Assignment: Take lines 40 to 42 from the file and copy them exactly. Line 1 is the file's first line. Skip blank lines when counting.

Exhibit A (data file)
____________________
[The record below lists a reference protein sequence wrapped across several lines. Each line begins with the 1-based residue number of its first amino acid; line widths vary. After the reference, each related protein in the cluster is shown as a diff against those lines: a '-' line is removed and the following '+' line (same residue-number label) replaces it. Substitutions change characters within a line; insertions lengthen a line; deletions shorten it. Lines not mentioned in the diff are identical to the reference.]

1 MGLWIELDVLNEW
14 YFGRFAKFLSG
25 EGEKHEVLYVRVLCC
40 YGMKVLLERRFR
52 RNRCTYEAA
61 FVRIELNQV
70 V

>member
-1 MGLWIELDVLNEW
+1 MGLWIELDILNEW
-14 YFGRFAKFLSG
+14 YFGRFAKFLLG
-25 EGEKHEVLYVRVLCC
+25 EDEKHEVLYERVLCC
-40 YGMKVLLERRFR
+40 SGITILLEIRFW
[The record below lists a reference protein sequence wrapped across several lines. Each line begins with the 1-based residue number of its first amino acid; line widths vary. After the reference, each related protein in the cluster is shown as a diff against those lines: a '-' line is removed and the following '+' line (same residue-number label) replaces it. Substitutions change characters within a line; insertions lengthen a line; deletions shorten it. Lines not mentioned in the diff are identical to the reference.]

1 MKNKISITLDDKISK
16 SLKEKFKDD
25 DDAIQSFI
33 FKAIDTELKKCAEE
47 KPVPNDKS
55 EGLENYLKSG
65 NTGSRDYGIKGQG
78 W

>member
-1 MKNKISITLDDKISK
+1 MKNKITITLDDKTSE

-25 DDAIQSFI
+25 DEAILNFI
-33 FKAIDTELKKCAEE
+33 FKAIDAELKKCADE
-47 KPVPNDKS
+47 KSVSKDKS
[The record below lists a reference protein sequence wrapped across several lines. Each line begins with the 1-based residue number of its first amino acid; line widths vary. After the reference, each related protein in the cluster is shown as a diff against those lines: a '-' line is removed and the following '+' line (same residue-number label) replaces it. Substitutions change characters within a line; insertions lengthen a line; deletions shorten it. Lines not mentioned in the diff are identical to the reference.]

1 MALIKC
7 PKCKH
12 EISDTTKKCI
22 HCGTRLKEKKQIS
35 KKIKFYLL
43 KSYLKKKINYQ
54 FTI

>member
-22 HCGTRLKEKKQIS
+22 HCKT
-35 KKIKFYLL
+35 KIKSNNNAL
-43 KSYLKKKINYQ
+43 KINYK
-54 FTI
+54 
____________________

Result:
22 HCGTRLKEKKQIS
35 KKIKFYLL
43 KSYLKKKINYQ